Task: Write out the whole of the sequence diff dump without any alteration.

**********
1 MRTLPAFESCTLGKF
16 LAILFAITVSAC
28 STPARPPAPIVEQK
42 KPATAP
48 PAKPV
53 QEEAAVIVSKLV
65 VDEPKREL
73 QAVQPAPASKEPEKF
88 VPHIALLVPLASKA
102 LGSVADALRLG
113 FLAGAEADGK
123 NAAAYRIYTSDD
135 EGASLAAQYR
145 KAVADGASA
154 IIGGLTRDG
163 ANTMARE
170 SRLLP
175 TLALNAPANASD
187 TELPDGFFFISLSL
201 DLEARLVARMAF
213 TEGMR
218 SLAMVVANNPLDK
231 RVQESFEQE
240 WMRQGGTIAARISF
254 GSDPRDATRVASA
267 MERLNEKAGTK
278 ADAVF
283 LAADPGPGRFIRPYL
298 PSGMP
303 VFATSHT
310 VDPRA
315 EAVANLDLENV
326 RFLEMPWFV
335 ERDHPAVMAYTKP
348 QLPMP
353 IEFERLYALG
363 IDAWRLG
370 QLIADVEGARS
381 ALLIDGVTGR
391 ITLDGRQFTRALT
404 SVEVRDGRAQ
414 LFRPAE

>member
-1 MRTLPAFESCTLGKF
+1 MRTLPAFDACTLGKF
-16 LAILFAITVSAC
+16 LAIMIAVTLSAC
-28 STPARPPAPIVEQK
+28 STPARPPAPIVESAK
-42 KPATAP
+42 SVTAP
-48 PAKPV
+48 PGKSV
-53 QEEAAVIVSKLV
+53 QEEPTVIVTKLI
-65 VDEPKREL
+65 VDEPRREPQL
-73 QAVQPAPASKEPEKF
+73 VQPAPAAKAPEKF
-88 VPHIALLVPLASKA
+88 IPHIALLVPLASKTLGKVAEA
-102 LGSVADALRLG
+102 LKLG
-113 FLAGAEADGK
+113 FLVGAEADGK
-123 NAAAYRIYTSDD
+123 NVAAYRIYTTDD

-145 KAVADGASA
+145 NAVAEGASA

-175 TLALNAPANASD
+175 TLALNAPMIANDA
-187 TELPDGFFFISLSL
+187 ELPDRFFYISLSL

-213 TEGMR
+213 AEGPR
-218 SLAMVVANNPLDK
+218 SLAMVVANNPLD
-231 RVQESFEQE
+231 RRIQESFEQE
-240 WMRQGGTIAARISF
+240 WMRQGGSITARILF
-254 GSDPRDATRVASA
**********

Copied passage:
1 MRTLPAFESCTLGKF
16 LAILFAITVSAC
28 STPARPPAPIVEQK
42 KPATAP
48 PAKPV
53 QEEAAVIVSKLV
65 VDEPKREL
73 QAVQPAPASKEPEKF
88 VPHIALLVPLASKA
102 LGSVADALRLG
113 FLAGAEADGK
123 NAAAYRIYTSDD
135 EGASLAAQYR
145 KAVADGASA
154 IIGGLTRDG
163 ANTMARE
170 SRLLP
175 TLALNAPANASD
187 TELPDGFFFISLSL
201 DLEARLVARMAF
213 TEGMR
218 SLAMVVANNPLDK
231 RVQESFEQE
240 WMRQGGTIAARISF
254 GSDPRDATRVASA
267 MERLNEKAGTK
278 ADAVF
283 LAADPGPGRFIRPYL
298 PSGMP
303 VFATSHT
310 VDPRA
315 EAVANLDLENV
326 RFLEMPWFV
335 ERDHPAVMAYTKP
348 QLPMP
353 IEFERLYALG
363 IDAWRLG
370 QLIADVEGARS
381 ALLIDGVTGR
391 ITLDGRQFTRALT
404 SVEVRDGRAQ
414 LFRPAE

>member
-1 MRTLPAFESCTLGKF
+1 MRTLPAFDACTLGKF
-16 LAILFAITVSAC
+16 LAIMIAVTLSAC
-28 STPARPPAPIVEQK
+28 STPARPPAPIVESAK
-42 KPATAP
+42 SVTAP
-48 PAKPV
+48 PGKSV
-53 QEEAAVIVSKLV
+53 QEEPTVIVTKLI
-65 VDEPKREL
+65 VDEPRREPQL
-73 QAVQPAPASKEPEKF
+73 VQPAPAAKAPEKF
-88 VPHIALLVPLASKA
+88 IPHIALLVPLASKTLGKVAEA
-102 LGSVADALRLG
+102 LKLG
-113 FLAGAEADGK
+113 FLVGAEADGK
-123 NAAAYRIYTSDD
+123 NVAAYRIYTTDD

-145 KAVADGASA
+145 NAVAEGASA

-175 TLALNAPANASD
+175 TLALNAPMIANDA
-187 TELPDGFFFISLSL
+187 ELPDRFFYISLSL

-213 TEGMR
+213 AEGPR
-218 SLAMVVANNPLDK
+218 SLAMVVANNPLD
-231 RVQESFEQE
+231 RRIQESFEQE
-240 WMRQGGTIAARISF
+240 WMRQGGSITARILF
-254 GSDPRDATRVASA